Jul 14, 2016
Judge in concussion lawsuit orders insurer to produce medical records
Chubb Corp. must redact identifying information before the records are turned over to lawyers for the former players suing the league.
TSN Senior Correspondent
The National Hockey League’s insurance company was ordered Wednesday night to hand over the medical records of former players in an ongoing concussion lawsuit.
Chubb Corp. has provided workers’ compensation benefits for NHL teams since 1994. A judge in U.S. federal court in Minneapolis said Chubb must redact players’ identifying information before the records are turned over to lawyers for the 105 former players who are suing the NHL.
The former players charge that the NHL didn’t do enough to warn its players about the long-term risks of suffering multiple concussions. The league, the players say, profited from and marketed violence.
The NHL counters that any player complaints should be dealt with in arbitration, not in court, because of the league’s collective labour agreement with the National Hockey League Players’ Association. The league also says players could have “put two and two together” about the risks of returning to the ice after brain injuries.
Lawyers for the former players want the medical documents from Chubb because they believe the records may shed more light on the prevalence among former players of Alzheimer’s, Parkinson’s and other brain-crippling disorders.
Lawyers also hope to discern how much the NHL or its insurer has known about the health of former players.
Brian Penny, a lawyer for the former players, served Chubb with a subpoena for those documents on Apr. 20, 2015, but Chubb refused the request.
Chubb had argued that it would cost thousands of dollars for its employees to collect the information. The insurer also said that turning over the data would violate the privacy rights of the former players.
Judge Susan Nelson denied that argument in her order, noting that the records sought were not those generated by a doctor in a confidential relationship with a player. Rather, the independent medical exams [IMEs] were “the product of an inherently adversarial relationship between the claimant who is seeking workers’ compensation benefits and his employer’s insurer, Chubb.”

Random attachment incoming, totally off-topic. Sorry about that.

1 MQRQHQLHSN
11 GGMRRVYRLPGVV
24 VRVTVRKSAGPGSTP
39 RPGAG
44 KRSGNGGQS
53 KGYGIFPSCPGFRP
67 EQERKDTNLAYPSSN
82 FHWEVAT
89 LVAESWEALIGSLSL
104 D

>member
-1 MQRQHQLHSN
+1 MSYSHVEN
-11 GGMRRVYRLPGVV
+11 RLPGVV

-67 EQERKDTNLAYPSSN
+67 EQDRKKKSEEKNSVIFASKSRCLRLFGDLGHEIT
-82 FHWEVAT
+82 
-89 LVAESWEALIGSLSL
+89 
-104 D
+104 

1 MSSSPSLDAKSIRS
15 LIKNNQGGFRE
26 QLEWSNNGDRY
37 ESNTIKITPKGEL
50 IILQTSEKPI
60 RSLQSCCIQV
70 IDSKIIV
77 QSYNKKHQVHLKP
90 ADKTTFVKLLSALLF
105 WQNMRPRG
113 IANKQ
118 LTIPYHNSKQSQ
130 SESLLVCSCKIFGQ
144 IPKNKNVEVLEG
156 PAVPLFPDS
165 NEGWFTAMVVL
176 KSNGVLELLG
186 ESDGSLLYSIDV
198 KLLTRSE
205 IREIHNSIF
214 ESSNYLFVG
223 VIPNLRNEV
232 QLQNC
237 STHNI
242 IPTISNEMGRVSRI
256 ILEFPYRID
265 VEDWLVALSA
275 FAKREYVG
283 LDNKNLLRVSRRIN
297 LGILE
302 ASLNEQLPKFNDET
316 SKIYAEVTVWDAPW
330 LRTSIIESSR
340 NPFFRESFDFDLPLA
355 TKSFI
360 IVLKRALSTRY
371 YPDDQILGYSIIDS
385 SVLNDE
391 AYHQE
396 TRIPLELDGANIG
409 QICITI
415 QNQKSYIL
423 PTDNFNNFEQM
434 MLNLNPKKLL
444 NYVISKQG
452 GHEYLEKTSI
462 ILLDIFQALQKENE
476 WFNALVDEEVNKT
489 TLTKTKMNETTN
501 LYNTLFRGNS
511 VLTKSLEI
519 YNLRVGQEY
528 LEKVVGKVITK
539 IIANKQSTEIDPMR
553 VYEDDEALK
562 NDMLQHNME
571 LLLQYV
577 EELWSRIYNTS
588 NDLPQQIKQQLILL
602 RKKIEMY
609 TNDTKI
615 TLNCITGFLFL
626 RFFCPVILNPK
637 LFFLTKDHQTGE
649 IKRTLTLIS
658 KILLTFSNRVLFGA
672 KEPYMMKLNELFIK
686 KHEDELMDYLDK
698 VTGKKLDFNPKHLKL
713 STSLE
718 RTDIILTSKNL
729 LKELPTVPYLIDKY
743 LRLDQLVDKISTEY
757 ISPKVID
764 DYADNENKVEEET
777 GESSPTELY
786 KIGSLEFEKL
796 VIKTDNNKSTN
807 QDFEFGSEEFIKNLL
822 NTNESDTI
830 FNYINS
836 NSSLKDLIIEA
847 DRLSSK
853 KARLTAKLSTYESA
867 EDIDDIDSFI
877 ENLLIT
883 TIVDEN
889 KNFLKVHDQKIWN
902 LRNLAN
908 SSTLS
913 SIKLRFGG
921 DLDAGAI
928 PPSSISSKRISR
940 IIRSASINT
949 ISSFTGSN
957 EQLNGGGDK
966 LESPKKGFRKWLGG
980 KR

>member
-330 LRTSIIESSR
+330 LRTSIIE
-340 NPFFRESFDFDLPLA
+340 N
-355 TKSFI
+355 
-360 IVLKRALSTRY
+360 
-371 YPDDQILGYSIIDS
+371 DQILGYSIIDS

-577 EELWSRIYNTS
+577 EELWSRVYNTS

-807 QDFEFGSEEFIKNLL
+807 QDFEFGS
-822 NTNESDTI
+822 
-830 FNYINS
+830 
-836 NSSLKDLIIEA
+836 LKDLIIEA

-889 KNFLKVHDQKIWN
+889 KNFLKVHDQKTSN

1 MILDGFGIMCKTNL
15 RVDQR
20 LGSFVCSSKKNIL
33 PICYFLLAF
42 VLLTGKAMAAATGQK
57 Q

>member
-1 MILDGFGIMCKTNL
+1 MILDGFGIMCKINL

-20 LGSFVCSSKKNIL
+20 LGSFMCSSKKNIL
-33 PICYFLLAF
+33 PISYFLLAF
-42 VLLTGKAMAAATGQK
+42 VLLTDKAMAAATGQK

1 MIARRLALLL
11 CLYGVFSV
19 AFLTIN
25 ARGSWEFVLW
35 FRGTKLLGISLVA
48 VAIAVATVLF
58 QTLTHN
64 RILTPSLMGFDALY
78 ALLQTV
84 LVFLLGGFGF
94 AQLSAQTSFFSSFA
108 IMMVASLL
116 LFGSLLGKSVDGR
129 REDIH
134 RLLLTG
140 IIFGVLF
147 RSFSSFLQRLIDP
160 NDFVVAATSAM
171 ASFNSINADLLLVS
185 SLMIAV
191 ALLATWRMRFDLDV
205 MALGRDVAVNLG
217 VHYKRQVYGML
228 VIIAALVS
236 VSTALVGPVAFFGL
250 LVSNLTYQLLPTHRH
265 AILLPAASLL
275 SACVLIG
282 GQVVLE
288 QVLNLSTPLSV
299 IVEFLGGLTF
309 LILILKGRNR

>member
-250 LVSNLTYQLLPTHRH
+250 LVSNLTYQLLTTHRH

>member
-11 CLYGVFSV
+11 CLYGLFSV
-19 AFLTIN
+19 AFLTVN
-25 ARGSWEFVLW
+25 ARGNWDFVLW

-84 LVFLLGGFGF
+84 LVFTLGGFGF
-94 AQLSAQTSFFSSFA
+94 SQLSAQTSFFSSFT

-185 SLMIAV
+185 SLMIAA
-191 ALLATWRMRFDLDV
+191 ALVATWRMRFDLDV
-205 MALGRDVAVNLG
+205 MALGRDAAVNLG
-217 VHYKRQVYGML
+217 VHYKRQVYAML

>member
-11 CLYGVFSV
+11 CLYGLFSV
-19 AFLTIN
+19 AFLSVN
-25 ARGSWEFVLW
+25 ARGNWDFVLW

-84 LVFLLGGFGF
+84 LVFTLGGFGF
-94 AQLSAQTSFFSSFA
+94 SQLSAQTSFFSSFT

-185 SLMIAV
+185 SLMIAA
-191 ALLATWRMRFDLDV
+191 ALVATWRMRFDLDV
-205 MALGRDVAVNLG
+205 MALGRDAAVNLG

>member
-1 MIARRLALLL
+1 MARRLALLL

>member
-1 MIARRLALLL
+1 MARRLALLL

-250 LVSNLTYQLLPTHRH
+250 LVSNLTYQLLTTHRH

Former players seeking such benefits “know from the outset that the results of their IME will be shared with others at Chubb and most likely with their employer,” Nelson wrote in her order.
Chubb was ordered to redact players’ names, dates of birth, social security numbers and any other information that could identify them, such as their teams, current occupations, and the exact dates of their injuries.
The issue of insurance and actuarial records also arose in the NFL concussion litigation.
As part of a $1-billion settlement in the NFL lawsuit the league was required to make public data about the long-term health of its players.That data shows NFL players are far more likely than the general public to develop Alzheimer's disease, Parkinson's and other cognitive disorders. If the statistics held by Chubb are anything like those disclosed in the NFL lawsuit, they would be troubling for the NHL.
The NFL admitted in court documents filed in September 2014 in U.S. federal court in Philadelphia that it expects nearly a third of retired players to develop long-term cognitive problems. The league admitted conditions are likely to emerge at “notably younger ages” than in the general population.
About 28 per cent of former NFL players — as many as 5,900 — will develop brain injuries that would merit compensation under the terms of the settlement, but only 60 per cent, or 3,600, of those players were expected to file medical claims, the NFL said in court filings.
According to assumptions produced by lawyers for the NFL’s actuaries and disclosed in September 2014, NFL players younger than 50 had a 0.8 per cent chance of developing Alzheimer’s or dementia compared with less than 0.1 per cent for the general population.
For players aged 50 to 54, the rate was 1.4 per cent, compared with less than 0.1 per cent for the general population. That gap between the players and general population widens as the age of players increases.
The actuarial data presumes that 220 living NFL players have dementia now, and that about 1,500 will have the disease in the future. The data was released publicly in response to petitions made by media organizations and several of the 5,000 former NFL players suing the league.